While readers differ over what they attend to and when they turn away (even differing from themselves in what they see and what they skip in each reading), they are all taught the same cultural lesson by popular culture: to look away, to disregard what is beyond the boundaries of our tolerance and to be actively inattentive to brutality.

Violence in women’s romances is eroticized and made acceptable as part of an ethics of intimacy. Representations of cruelty, assault, and carnage all occur in close proximity to representations of sensuousness and sexuality. In Linda Howard’s Mr. Perfect, the heroine is nearly strangled to death. But in the narrative the therapy for her damaged throat is said to be hot sex. Howard writes, “she might wake up in terror, but she went back to sleep with every muscle limp from an overdose of pleasure.” (397)

The link between violence and sexual pleasure is even greater when we recognize how much of the psychic tension, thrills and stimulation of the senses in popular narratives are generated by violence. Violence is the main source of excitation, tension, emotional intensification and sensual stimulation in popular culture. Reader’s imaginations are saturated and penetrated by violence — the impact of which is all the greater since we engage it in those moments of relaxation and escape when we suspend our critical thinking.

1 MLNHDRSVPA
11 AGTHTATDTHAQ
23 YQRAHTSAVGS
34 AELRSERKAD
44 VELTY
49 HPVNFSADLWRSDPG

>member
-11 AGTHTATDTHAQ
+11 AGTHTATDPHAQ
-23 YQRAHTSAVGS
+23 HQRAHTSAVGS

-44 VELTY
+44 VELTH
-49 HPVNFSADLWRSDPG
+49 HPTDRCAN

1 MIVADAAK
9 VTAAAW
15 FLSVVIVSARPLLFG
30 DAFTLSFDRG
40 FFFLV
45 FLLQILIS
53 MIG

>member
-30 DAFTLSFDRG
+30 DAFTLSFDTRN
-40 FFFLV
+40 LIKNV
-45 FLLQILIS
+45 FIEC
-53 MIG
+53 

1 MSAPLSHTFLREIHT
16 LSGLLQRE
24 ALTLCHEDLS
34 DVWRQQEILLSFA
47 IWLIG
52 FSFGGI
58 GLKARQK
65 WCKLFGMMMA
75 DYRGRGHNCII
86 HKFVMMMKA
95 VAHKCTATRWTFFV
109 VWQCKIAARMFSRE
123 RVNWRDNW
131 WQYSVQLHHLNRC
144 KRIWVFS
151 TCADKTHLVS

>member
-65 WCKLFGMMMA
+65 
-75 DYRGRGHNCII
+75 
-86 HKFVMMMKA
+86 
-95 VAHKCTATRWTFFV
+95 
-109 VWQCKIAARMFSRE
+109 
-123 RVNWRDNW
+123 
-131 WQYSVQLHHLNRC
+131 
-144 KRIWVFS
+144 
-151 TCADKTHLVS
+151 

Popular culture is a narcosis of violence, simultaneously eroticizing it and desensitizing the reader to aggression. The pleasures of women’s romances are not innocent “guilty pleasures” that simply assert the power of women. Popular pleasures fulfill a necessary social function: they teach us how to make sense of and actively disregard the violence of daily life, including how we misrecognize the reality of torture.

The Superiority of Capitalism

Capitalism has always represented itself as a superior form of social life. It claims that, unlike socialism with its planned economy, the economics of the free market and democracy offer people an equal chance in their economic life; equality before the law, and freedom of expression in their social life.  In other words, capitalism’s legitimacy depends on its promise of freedom and equality of all people both economically and politically.